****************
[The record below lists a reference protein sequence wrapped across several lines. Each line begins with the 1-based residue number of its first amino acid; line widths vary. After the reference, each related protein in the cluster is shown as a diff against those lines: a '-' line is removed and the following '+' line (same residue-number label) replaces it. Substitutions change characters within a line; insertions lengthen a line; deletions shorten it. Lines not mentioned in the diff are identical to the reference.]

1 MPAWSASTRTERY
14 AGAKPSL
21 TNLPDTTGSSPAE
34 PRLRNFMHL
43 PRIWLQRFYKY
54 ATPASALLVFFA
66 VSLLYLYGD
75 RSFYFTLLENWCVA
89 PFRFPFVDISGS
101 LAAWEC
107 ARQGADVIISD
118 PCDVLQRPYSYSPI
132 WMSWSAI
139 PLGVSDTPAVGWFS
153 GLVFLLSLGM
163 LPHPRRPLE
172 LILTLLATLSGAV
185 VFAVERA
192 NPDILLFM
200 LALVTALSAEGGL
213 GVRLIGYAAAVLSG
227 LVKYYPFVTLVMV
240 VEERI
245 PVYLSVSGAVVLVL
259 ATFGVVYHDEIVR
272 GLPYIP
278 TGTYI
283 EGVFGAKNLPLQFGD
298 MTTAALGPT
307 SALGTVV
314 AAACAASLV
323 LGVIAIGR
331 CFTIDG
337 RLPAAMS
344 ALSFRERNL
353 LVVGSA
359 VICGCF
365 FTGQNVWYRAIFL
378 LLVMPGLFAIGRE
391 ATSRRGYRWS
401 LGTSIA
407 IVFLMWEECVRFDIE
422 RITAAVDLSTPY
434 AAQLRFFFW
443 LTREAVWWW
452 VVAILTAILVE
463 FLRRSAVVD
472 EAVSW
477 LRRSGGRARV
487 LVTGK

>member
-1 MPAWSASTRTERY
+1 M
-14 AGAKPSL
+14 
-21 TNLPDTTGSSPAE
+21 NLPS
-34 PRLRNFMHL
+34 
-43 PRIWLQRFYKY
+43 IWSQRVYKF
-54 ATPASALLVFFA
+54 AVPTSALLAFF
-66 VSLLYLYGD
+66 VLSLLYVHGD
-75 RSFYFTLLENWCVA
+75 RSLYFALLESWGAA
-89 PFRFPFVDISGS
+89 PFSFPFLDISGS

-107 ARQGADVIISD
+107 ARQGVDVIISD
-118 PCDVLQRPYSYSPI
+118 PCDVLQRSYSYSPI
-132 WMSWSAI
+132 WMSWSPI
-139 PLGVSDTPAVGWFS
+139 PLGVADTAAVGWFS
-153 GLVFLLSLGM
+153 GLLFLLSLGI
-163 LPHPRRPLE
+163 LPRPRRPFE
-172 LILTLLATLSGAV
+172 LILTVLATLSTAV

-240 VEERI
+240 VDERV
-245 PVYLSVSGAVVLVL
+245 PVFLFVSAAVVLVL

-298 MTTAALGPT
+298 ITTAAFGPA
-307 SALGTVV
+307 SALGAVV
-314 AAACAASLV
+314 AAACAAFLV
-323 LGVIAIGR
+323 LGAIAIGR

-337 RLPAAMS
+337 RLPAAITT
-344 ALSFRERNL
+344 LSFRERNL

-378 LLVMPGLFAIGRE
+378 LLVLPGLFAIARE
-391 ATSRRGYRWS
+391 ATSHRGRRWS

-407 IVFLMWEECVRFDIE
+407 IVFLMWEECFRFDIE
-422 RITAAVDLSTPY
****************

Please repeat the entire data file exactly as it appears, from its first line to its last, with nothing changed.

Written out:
[The record below lists a reference protein sequence wrapped across several lines. Each line begins with the 1-based residue number of its first amino acid; line widths vary. After the reference, each related protein in the cluster is shown as a diff against those lines: a '-' line is removed and the following '+' line (same residue-number label) replaces it. Substitutions change characters within a line; insertions lengthen a line; deletions shorten it. Lines not mentioned in the diff are identical to the reference.]

1 MPAWSASTRTERY
14 AGAKPSL
21 TNLPDTTGSSPAE
34 PRLRNFMHL
43 PRIWLQRFYKY
54 ATPASALLVFFA
66 VSLLYLYGD
75 RSFYFTLLENWCVA
89 PFRFPFVDISGS
101 LAAWEC
107 ARQGADVIISD
118 PCDVLQRPYSYSPI
132 WMSWSAI
139 PLGVSDTPAVGWFS
153 GLVFLLSLGM
163 LPHPRRPLE
172 LILTLLATLSGAV
185 VFAVERA
192 NPDILLFM
200 LALVTALSAEGGL
213 GVRLIGYAAAVLSG
227 LVKYYPFVTLVMV
240 VEERI
245 PVYLSVSGAVVLVL
259 ATFGVVYHDEIVR
272 GLPYIP
278 TGTYI
283 EGVFGAKNLPLQFGD
298 MTTAALGPT
307 SALGTVV
314 AAACAASLV
323 LGVIAIGR
331 CFTIDG
337 RLPAAMS
344 ALSFRERNL
353 LVVGSA
359 VICGCF
365 FTGQNVWYRAIFL
378 LLVMPGLFAIGRE
391 ATSRRGYRWS
401 LGTSIA
407 IVFLMWEECVRFDIE
422 RITAAVDLSTPY
434 AAQLRFFFW
443 LTREAVWWW
452 VVAILTAILVE
463 FLRRSAVVD
472 EAVSW
477 LRRSGGRARV
487 LVTGK

>member
-1 MPAWSASTRTERY
+1 M
-14 AGAKPSL
+14 
-21 TNLPDTTGSSPAE
+21 NLPS
-34 PRLRNFMHL
+34 
-43 PRIWLQRFYKY
+43 IWSQRVYKF
-54 ATPASALLVFFA
+54 AVPTSALLAFF
-66 VSLLYLYGD
+66 VLSLLYVHGD
-75 RSFYFTLLENWCVA
+75 RSLYFALLESWGAA
-89 PFRFPFVDISGS
+89 PFSFPFLDISGS

-107 ARQGADVIISD
+107 ARQGVDVIISD
-118 PCDVLQRPYSYSPI
+118 PCDVLQRSYSYSPI
-132 WMSWSAI
+132 WMSWSPI
-139 PLGVSDTPAVGWFS
+139 PLGVADTAAVGWFS
-153 GLVFLLSLGM
+153 GLLFLLSLGI
-163 LPHPRRPLE
+163 LPRPRRPFE
-172 LILTLLATLSGAV
+172 LILTVLATLSTAV

-240 VEERI
+240 VDERV
-245 PVYLSVSGAVVLVL
+245 PVFLFVSAAVVLVL

-298 MTTAALGPT
+298 ITTAAFGPA
-307 SALGTVV
+307 SALGAVV
-314 AAACAASLV
+314 AAACAAFLV
-323 LGVIAIGR
+323 LGAIAIGR

-337 RLPAAMS
+337 RLPAAITT
-344 ALSFRERNL
+344 LSFRERNL

-378 LLVMPGLFAIGRE
+378 LLVLPGLFAIARE
-391 ATSRRGYRWS
+391 ATSHRGRRWS

-407 IVFLMWEECVRFDIE
+407 IVFLMWEECFRFDIE
-422 RITAAVDLSTPY